In February, Ed and I made our annual ski trip to Stowe, Vermont. Though old Stowe is rapidly disappearing due to the monolith monster condo development at the ski hill (now owned by Vail Resorts with concomitant sticker-shock pricing), vestiges of its old charm remain.
That includes our favorite hotel, The Green Mountain Inn, with its Shaker décor, warm fireplaces and afternoon tea and cookies. Locals grab coffee and nosh down bacon and eggs at The Café on Main next door in the Depot Building. Other must-eat noms: the over-sized chocolate chip cookies and superb fresh muffins.
While sipping Green Mountain’s dark roast eye-opener, we tried to resist the pleading eyes of a charming pug – and failed. He’s the resident pet in the best bookstore in Vermont: Bear Bond Books.
I’m trying to downsize my library but a visit to Bear Pond guarantees failure: I never leave without buying a book. Bear Pond promotes local authors, including crime writers: here’s where I discovered Archer Mayor and the Joe Gunther series. This February, I struck more gold.
Disappearances by Howard Frank Mosher intrigued me. The back cover outlined an adventure in bootlegging Canadian liquor across the US border during the Prohibition: an honourable part of our national history. And the novel drew on the intermingling of French Canadian and Vermont culture at the time. The hero’s name is Quebec Bill Bonhomme.
I’d anticipated that the border was once porous. Who knew how much? I was about to find out.
After the first page, I realized that I’d stumbled upon a gifted writer with a wildly exuberant imagination. Disappearances isn’t a mere adventure: it’s magic realism that reinvents and invigorates the tall tale. It begins with our heroes’ visit to an asylum run by a mad, alcoholic doctor and an encounter with hermaphroditic twins and veers off into a series of Picaresque disasters. Crazy violence on par with noir author Johnny Shaw, innumerable car crashes, an albino villain named Carcajou or “Wolverine” who won’t stay dead. Oh and did I mention that this is a comedy? I loved it!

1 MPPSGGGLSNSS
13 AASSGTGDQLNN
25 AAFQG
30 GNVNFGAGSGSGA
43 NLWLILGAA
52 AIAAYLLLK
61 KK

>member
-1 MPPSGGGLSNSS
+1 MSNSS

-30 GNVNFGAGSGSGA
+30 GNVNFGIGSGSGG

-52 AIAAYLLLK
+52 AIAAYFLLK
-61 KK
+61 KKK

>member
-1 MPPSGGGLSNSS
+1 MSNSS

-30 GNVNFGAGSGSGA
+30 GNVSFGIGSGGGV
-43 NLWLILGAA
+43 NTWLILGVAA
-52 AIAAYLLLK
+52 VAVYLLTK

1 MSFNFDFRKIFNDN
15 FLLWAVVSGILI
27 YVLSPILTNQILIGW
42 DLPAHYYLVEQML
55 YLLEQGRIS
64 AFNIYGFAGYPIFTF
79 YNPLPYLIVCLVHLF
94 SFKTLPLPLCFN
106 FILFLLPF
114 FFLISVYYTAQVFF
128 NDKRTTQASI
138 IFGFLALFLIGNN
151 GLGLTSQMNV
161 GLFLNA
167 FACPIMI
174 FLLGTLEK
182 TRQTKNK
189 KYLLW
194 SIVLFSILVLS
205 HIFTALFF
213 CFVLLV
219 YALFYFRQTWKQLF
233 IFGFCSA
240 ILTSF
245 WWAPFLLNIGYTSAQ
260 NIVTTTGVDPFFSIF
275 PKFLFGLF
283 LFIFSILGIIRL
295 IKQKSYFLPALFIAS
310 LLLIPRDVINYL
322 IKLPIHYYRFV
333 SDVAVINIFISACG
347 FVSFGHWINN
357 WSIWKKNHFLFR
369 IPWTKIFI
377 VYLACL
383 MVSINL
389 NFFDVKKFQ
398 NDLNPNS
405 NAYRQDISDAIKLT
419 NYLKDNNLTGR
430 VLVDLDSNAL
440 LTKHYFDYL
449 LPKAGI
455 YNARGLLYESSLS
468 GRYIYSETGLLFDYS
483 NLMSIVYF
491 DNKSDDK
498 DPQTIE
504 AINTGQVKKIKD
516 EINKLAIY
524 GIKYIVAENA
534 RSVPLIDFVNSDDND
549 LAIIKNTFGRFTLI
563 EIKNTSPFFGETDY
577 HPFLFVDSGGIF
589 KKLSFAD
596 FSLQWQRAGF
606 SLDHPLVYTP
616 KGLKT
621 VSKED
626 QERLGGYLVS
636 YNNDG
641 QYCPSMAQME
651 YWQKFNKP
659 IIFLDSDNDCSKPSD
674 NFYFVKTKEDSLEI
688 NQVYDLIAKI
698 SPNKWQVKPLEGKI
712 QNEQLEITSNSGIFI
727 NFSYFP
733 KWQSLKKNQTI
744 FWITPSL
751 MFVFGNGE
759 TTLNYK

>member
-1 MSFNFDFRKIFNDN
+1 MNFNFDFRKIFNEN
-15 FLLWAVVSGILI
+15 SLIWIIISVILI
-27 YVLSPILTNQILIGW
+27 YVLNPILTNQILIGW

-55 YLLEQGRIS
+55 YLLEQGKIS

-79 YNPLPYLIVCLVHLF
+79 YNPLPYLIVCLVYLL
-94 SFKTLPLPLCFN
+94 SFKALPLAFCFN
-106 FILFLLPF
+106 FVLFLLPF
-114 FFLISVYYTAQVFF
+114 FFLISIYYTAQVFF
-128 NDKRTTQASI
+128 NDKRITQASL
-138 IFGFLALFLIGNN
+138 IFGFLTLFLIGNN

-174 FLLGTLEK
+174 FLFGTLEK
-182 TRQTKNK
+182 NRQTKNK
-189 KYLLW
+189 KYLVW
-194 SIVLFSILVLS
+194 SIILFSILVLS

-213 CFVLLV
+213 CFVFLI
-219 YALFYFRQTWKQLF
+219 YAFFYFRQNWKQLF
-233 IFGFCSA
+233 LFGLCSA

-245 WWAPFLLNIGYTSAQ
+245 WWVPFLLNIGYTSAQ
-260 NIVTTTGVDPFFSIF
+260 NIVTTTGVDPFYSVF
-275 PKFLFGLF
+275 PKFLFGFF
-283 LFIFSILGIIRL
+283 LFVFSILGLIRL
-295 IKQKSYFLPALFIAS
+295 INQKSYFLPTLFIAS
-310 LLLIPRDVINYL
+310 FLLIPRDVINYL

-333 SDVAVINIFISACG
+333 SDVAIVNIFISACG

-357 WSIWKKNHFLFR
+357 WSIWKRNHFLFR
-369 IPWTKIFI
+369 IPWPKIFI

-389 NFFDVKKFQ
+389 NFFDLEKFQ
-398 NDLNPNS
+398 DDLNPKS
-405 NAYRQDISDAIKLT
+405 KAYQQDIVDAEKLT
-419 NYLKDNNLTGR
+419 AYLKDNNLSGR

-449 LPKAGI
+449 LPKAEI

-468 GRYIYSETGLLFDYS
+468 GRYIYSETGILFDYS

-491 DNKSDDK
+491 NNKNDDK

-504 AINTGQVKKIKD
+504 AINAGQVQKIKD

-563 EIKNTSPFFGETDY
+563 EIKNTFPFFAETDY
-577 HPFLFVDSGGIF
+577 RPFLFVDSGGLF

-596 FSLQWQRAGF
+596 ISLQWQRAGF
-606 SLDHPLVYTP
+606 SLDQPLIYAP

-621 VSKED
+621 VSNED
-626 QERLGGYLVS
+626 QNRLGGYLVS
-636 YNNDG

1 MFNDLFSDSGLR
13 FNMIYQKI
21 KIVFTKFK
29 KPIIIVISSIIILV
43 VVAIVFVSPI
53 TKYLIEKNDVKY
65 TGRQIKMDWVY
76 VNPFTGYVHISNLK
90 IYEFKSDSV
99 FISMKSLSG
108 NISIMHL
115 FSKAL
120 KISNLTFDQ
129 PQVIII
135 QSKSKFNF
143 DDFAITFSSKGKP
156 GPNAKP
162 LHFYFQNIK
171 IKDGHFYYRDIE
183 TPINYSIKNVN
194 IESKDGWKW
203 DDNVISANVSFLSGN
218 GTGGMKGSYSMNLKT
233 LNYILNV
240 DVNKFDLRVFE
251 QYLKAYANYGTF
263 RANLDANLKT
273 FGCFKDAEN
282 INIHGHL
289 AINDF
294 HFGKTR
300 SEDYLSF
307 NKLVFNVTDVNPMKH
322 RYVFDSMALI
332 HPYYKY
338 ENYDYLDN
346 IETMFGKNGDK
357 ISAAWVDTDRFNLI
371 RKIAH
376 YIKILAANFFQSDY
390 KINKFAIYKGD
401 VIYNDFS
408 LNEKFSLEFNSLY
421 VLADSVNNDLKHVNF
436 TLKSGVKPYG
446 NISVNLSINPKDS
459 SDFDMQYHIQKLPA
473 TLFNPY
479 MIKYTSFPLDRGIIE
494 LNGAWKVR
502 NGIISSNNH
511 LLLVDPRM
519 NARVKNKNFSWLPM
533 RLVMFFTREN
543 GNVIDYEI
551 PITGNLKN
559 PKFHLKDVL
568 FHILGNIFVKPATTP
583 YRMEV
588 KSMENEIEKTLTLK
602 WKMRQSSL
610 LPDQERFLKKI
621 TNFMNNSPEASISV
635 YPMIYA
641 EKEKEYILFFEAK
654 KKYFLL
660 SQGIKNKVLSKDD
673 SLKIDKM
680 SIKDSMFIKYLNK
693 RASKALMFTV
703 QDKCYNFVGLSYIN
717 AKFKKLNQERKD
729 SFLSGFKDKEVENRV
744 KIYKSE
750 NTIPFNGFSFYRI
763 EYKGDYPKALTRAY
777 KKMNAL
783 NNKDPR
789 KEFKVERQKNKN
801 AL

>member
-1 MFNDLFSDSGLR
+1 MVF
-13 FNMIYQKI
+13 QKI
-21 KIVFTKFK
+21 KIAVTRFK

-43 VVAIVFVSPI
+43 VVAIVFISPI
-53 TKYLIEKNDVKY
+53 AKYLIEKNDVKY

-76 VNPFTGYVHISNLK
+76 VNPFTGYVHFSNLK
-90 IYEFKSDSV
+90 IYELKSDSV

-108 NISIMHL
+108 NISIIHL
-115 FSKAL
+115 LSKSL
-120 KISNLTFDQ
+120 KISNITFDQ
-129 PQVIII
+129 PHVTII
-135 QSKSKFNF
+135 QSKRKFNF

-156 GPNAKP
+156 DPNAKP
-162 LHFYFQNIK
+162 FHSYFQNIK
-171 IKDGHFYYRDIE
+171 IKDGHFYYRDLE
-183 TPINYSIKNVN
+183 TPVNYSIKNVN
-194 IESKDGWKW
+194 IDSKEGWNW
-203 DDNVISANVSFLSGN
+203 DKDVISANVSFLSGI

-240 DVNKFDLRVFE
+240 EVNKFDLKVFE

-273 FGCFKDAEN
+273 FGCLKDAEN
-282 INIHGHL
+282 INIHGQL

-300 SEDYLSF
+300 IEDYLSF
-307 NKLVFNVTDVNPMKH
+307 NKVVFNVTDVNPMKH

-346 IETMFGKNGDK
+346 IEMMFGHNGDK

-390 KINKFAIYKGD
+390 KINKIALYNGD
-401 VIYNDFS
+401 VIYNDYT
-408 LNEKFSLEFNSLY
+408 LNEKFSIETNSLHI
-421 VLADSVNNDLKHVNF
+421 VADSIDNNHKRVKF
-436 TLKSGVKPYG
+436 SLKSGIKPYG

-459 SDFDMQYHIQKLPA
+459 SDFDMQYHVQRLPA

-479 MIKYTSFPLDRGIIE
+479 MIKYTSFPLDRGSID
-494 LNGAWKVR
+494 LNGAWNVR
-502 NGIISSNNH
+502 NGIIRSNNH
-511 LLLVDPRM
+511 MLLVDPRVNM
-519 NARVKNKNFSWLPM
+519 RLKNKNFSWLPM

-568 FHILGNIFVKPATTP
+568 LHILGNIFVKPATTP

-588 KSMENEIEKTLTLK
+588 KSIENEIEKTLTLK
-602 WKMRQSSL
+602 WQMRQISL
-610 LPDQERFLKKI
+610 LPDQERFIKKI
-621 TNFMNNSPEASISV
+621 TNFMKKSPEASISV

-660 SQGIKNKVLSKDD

Disappearances earned rave reviews from the Washington Post and Harper’s Magazine before winning the New England Book Award for fiction. In 2006, it was made into a film starring Kris Kristofferson and Genevieve Bujold. I’d never heard of it despite the cast. It has a score of 52% on Rotten Tomatoes – in other words, mixed reviews. According to IMDB, it failed spectacularly at the box office, costing $1.5 million to make and bringing in only $300,000.
Perhaps the wild, over-the-top fantasies work best on the page: a fever dream shared intimately between reader and author. We’re glutted by fabulous CGI and overblown violence on screen every day. Who remembers Tim Burton’s film, Big Fish even though it was a critical and financial success?
Howard Frank Mosher wrote 11 novels, many of which were turned into films by Jay Craven, an indie film-maker and native of Vermont. And in case you doubt the influence of Quebec, what does “Vermont” mean? Vert mont or green mountain, right? Green Mountain range, Green Mountain Inn. Sometimes it takes 30+ years for the penny to drop.
In the meantime, EAT THIS BOOK!